icon_folder.gif   Conference Reports for NATAP  
  ICAAC 41st Interscience Conference on Antimicrobial Agents and Chemotherapy
Chicago, Illinois, December 16-19
Back grey_arrow_rt.gif
Safety and Efficacy of Tipranavir (TPV), a Novel Non-Peptide Protease Inhibitor in PI-Failure Patients
(study 1182.4) written by Jules Levin
  Charles Farthing presented preliminary results from studying Tipranavir compared to the double PI regimen of ritonavir/saquinavir in patients with previous PI experience. The problem with this study is that many patients did not have PI resistance although they had prior PI experience. Farthing said 40%-50% of patients entering the study had no PI mutations. Also, Farthing did not report PI resistance mutations for patients that had any. The potential appeal for Tipranavir is for patients with resistance to protease inhibitors and perhaps for patients with extensive PI resistance. This study does not examine Tipranavir use in these types of patients. This study does show the antiviral activity of Tipranavir but it is not expected that Tipranavir is any more potent or has any more antiviral activity than other Pis. In fact its antiviral activity may or may not be equal to other Pis. The potential usefulness for this PI is in patients with extensive PI resistance, and this study does not examinine its use for these patients. In addition, the manufactuter, Boerhinger-Ingleheim, is still unsure of the dose to be used. Three twice daily doses will be explored in future studies: 500/100, 500/200, and 750/200 (TPV/RTV). Studies in patients with extensive resistance are expected to be conducted. Dosing for TPV may eventually be different than thae dosing explored in this study.
Farthing said as others have reported that TPV is the first in a new class of non-peptidic Pis. It has a flexible structure that allows it to bind to the protease enzyme despite the presence of PI resistance mutations. Previous studies reported TPV retains in vitro activity against >90% of virsuses resistant to protease inhibitors currently available. It also has shown potent activity against wild-type HIV.
Farthing said the target plasma levels for wild-type are: EC90 0.5-1.0 um; for PI resistant virus: >20-25 um. TPV blood levels (trough and AUC) are markedly enhanced by ritonavir and will be used in combination.
This study was an open-label, randomized, parallel group trial of patients with single PI failure and 2 or more NRTI options. Patients could have any CD4 count and viral load >1000 copies/ml.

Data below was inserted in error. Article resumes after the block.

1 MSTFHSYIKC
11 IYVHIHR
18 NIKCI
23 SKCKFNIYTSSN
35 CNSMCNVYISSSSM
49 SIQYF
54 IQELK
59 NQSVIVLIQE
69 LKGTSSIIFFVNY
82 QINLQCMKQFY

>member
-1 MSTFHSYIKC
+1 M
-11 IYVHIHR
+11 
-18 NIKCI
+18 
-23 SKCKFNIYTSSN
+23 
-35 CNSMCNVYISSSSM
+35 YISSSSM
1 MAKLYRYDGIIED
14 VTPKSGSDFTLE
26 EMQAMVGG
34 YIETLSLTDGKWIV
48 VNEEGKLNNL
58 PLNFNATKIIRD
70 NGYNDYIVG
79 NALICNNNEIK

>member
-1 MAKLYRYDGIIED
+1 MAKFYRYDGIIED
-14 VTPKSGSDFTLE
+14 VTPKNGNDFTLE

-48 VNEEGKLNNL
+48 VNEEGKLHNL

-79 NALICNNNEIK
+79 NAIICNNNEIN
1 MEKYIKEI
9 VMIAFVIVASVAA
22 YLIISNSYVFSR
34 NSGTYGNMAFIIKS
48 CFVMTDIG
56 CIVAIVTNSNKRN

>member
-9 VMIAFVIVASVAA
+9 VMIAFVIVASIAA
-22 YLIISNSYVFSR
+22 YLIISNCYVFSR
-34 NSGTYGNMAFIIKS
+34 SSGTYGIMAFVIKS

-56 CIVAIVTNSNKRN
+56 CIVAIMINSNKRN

Patients were randomized to one of three arms:
--TPV SEDDS (self-emulsifying drug delivery) formulation 500 mg with100 mg ritonavir (RTV) twice daily and 2 NRTIs (n=21) --TPV SEDDS formulation 1250 mg plus 100 mg RTV twice daily with 2 NRTIs (n=21) --saquinavir 400 mg +ritonavir 400 mg twice daily with 2 NRTIs (n=21)
All 3 groups were fairly evenly matched for baseline demographic characertistics:
--15 men, 6 females
--age: 37-40
--race: white 43%-67%; black 28-57%
--median HIV-RNA: 4.44 log (27,000 copies/ml) in 500/100 arm; 4.63 log (42,000 copies/ml) in 1250/100 arm; 4.2 log (16,000 c/ml) in RTV/SQV arm
--median CD4 count: 293-370
Viral Load Reduction at week 16 (ITT-LOCF, last observation carried forward)
-1.40 log for the TPV 1250/100 arm
-1.40 log for the 500/100 TPV arm
-1.36 for the RTV/SQV arm
So, the viral load reduction was about the same or better for both TPV arms compared to the RTV/SQV arm. However, company researchers said many patients in this study did not have PI resistance, therefore this study would not be a true test of TPV's performance in patients with extensive PI resistance. Farthing reported patients with no PI mutations (n=17) in the 2 TPV arms combined had a viral load reduction of -1.41 compared to -0.87 for patients in the RTV/SQV arm who had no PI mutations (n=11) but this difference was not statistically significant (p=1.0).
Percent of Patients with >1 log reduction in HIV-RNA (ITT-MCF)
About 55% in the 2 TPV arms and 40% in the RTV/SQV arms
Boerhinger-Ingleheim that reported at week 16 (ITT, but I'm not sure if analysis was LOCF or M=F), 55% in the TPV 1250, 39% in the TPV 500 group, and 40% in the RTV/SQV group had <400 copies/ml. The percent of patients with <50 copies/ml was reported at 35% in TPV 1250, 22% in TPV 500, and 30% in SQV/RTV.
There were a total of 5 discontinuations in the TPV 500 arm (1 due to adverse event), 4 in 1250 TPV (2 due to adverse event), and 11 in RTV/SQV (5 due to adverse event). In sum, there were 3/42 (7%) AE-related discontinuations in the 2 TPV arms and 5/21 (24%) in the RTV/SQV arms.
Most Common Adverse Events (grade 2 or more)
Reportedly the most common drug related adverse events were gastrointestinal (GI): diarrhea, nausea, vomiting. The amount of GI side effects does appear to be related to the dose of TPV with higher dosing showing more GI side effects. Diarrhea: 14% in RTV/SQV; 19% in TPV 1250, 5% in TPV 500. Nausea: RTV/SQV 14%, TPV 1250 33%, TPV 500 14%. Vomiting: 10% RTV/SQV, 24% 1250 TPV, 0% 500 TPV. Fatigue: 14% RTV/SQV, 19% 1250 TPV, 0% 500 TPV.
Lab Abnormalities
-- ALT ( grade 3): 1 patients (5%) in TPV arm and 1 in RTV/SQV arm
-- Triglycerides ( grade 3) 3 patients (14%) in TPV 500 , 4 patients (19%) in TPV 1250, 1 patient (5%) in RTV/SQV.
-- Total cholesterol (2x ULN): 2 patients (10%) in TPV 500, 0% in TPV 1250, 1 patient (5%) in RTV/SQV
--CPK ( grade 3): 2 patients (10% in TPV 500, 0% in TPV 1250, and 2 patients (10%) in RTV/SQV.
Farthing reported that the GI side effects were self-limiting, meaning that they tended to occur with the first 28 days of treatment & resolved spontaneously or with the use of over-the-counter remedies. It does appear as though elevations in triglycerides and cholesterol will acompany TPV use.